Hula in the Coola Day
Hula in the Coola Day is observed next on Thursday, February 1st, 2024 (56 days from today).
Hula in the Coola Day is a holiday celebrated on February 1st by having fun during a cool winter month by getting out of the house and pretending it's a warm Hawaiian day! This holiday is a reminder of a Hawaiian tradition that also gets you out of the cold weather and allows you to enjoy life, eating luau, dancing hula, enjoying a tropical drink or even maybe plan a trip to Hawaii!
History of Hula in the Coola Day
It can be cold outside, but nowadays people venture out into the hula, and can even have a luau, regardless of the temperature. The hula dance dates back to ancient times, and various Hawaiian Islands claim to be its birthplace. Its creation is steeped in myth and legend, and most stories connect the beginnings of the hula dance with the Hawaiian goddesses. It is accompanied by a hymn called olive, or a song called a mele. The word of olive or mele is expressed in the form of a dance. There are different types of hula dance, and there are two main types. The hula kahiko is an ancient hula performed by the island's indigenous peoples; it is done with hymns and musical instruments. Hula ʻauana developed with Western influences in the 19th and 20th centuries, which is accompanied by Western-influenced instruments such as guitar, ukulele and double bass. The hula dance can be performed while sitting, known as the noho dance, or by standing, known as the Luna dance. Some hula dances use both types.
The first European to reach the Hawaiian Islands was James Cook; he arrived in 1778 and observed hula performances. After the arrival of Europeans, Hawaiian culture began to change. Cargo was introduced and Hawaiians began sailing on European ships. After Kemehameha I's death, in 1819, kapu, a traditional Hawaiian culture and religion, was banned. Kapu was introduced around the thirteenth century, and was the main control mechanism of Hawaiian society. Immediately after the ban on kapu, the first Protestant missionaries arrived in the archipelago. The missionaries are against the hula, but they have no right to ban it. In 1830, the widow of Kamehameha I, Ka`ahumanu, queen regent and recently converted to Christianity, banned public hula performances — but it was unsuccessful and ignored. Ka`ahumanu died two years later, and by 1836 hula performances were officially part of state parties.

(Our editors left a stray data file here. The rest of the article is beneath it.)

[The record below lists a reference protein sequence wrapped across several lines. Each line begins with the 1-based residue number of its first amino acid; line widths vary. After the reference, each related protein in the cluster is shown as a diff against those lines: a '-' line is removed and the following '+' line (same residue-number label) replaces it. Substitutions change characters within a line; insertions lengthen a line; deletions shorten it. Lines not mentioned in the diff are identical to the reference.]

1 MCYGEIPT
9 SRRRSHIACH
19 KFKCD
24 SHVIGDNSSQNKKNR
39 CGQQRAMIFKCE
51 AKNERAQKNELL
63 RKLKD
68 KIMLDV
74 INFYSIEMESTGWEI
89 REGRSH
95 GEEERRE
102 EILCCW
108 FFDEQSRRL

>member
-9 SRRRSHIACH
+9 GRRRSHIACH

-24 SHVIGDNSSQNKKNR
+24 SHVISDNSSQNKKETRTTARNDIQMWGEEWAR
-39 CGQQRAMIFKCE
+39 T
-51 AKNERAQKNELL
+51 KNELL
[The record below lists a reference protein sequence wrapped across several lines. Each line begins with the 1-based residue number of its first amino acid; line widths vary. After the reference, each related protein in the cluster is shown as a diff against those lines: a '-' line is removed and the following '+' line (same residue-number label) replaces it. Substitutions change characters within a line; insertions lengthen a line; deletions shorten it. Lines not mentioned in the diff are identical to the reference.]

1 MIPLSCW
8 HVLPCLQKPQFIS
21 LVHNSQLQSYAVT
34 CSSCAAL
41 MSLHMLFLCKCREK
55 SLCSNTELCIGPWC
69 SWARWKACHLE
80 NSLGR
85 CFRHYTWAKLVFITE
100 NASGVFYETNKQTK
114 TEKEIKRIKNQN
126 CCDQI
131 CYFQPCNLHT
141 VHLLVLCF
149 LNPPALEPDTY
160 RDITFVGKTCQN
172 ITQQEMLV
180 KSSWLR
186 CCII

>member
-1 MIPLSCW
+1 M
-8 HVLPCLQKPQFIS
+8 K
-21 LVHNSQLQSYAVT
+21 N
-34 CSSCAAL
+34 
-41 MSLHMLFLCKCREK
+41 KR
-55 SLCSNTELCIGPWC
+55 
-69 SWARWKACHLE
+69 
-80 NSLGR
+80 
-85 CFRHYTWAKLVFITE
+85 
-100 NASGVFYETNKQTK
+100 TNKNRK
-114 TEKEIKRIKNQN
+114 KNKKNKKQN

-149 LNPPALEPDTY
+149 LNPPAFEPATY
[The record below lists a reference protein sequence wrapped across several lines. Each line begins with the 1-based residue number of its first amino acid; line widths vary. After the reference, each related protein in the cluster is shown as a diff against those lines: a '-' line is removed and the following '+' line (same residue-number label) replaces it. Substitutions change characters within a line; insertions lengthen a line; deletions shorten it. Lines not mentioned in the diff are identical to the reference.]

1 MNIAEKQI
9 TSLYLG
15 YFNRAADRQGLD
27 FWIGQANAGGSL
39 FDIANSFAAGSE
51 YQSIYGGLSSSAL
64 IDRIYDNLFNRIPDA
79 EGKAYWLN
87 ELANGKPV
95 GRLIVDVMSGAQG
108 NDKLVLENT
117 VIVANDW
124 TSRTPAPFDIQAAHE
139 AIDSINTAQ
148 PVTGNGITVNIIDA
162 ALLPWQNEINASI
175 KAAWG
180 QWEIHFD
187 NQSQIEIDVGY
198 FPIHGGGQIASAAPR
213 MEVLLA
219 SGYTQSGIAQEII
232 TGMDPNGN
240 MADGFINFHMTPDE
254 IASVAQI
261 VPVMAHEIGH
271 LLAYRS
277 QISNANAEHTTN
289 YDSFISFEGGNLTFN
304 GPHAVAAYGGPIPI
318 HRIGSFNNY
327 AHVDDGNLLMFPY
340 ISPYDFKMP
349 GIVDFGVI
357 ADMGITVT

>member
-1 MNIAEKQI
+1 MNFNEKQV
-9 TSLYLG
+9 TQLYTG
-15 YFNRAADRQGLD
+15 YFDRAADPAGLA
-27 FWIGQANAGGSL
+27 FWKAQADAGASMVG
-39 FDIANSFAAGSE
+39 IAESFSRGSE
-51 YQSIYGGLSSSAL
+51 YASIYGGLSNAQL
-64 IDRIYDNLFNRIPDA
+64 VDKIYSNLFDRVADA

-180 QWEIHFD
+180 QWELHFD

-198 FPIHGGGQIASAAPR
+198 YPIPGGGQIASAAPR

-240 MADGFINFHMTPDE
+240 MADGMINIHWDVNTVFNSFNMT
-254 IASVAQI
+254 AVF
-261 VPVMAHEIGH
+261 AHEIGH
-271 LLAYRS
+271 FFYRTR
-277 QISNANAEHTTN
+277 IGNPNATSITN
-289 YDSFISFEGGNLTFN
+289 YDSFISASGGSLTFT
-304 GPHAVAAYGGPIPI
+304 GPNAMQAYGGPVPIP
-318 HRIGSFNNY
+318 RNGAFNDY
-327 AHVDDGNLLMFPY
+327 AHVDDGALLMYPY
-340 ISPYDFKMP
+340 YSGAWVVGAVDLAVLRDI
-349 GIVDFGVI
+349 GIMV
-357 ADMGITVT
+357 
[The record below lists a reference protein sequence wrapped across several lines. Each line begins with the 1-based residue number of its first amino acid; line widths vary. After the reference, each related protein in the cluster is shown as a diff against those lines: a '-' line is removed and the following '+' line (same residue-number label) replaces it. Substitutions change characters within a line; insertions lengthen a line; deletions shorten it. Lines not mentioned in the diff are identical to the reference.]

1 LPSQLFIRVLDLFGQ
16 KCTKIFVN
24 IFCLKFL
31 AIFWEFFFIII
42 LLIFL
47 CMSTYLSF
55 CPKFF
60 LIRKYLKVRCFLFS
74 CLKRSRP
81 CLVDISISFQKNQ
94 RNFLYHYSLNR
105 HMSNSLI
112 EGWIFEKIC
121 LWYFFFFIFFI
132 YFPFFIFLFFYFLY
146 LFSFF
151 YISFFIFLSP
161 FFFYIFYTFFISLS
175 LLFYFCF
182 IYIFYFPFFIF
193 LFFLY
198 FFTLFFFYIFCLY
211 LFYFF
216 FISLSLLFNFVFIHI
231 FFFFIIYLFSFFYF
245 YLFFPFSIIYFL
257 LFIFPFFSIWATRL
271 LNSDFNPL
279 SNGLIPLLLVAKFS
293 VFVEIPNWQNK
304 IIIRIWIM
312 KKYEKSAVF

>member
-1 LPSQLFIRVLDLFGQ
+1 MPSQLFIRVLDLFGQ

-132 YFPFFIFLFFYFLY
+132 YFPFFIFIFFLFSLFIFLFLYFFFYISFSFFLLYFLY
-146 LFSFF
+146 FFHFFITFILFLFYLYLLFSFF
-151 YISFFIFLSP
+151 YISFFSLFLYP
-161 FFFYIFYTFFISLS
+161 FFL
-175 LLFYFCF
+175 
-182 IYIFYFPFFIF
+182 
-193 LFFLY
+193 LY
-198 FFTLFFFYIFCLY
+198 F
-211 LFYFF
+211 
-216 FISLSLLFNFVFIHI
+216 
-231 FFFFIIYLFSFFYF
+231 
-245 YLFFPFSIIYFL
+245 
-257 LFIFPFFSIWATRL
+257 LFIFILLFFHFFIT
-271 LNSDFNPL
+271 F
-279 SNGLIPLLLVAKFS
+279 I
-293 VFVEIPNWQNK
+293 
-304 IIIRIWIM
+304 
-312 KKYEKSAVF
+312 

In the decades that followed, many Hawaiian Christians tried to get rid of the hula dance, which they considered immoral; but it continues to thrive, especially in rural areas. At the time, hula schools also operated in Hawaiian Islands such as Maui, Oahu, and Kauai. It remains the favorite dance of all Hawaiians from all walks of life.
In 1874, King David Kalakaua, known as the Monarch of Merrie, ascended the throne, and the hula dance was once again officially public. After his death in 1891, Liliuokalani, his sister succeeded him. She was overthrown in 1893, and the hula was no longer officially part of the government.
Hula continued to develop in the twentieth century. People from all over the world have visited the islands, and Hawaiians have brought their traditions to many countries. Hula are began to use and English-language songs about Hawaii had published such as "My Little Grass Shack" and "Blue Hawaii." In the early 1960s, during the slow season of March and April, Merrie Monarchy Festival was created, which was named in honor of the 19th-century king who supported the hula. The highlight of the festival is a hula contest. Since its inception, the festival has influenced the teaching and performance of hula. In the twenty-first century, hula dance continues to develop and spread. Ethnic Hawaiians live all over the world, and the hula dance is now studied and practiced in the continental United States, Mexico, Canada, Japan, and throughout Europe.
How to Celebrate Hula in the Coola Day
Celebrate the day by going out for dancing with family and friends. To fully honor Hawaiian tradition, bring tiki torches, grass skirts, Hawaiian drinks, and necklaces, and you can have a full luau. It's a good idea to bring a few heaters outside when the weather gets colder.
This holiday unites people by not only educating them about the importance of Hawaiian culture but also bringing them together by enjoying a fun tradition for everyone in the family.
Don’t forget share Hula in the Coola Day on social media by using hashtag #HulaintheCoolaDay on your posts, share with your followers the amazing luau you’re having to celebrate the holiday to encourage people to post their own luau setups or even them hula dancing as well.
ObservedHula in the Coola Day has been observed annually on February 1st.
Tuesday, February 1st, 2022
Wednesday, February 1st, 2023
Thursday, February 1st, 2024
Saturday, February 1st, 2025
Sunday, February 1st, 2026